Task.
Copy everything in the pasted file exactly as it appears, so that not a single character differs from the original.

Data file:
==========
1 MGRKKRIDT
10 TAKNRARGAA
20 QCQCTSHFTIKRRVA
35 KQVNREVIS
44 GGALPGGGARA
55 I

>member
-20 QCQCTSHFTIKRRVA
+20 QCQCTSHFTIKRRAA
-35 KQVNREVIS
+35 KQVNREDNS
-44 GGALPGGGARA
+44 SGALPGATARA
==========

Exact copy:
1 MGRKKRIDT
10 TAKNRARGAA
20 QCQCTSHFTIKRRVA
35 KQVNREVIS
44 GGALPGGGARA
55 I

>member
-20 QCQCTSHFTIKRRVA
+20 QCQCTSHFTIKRRAA
-35 KQVNREVIS
+35 KQVNREDNS
-44 GGALPGGGARA
+44 SGALPGATARA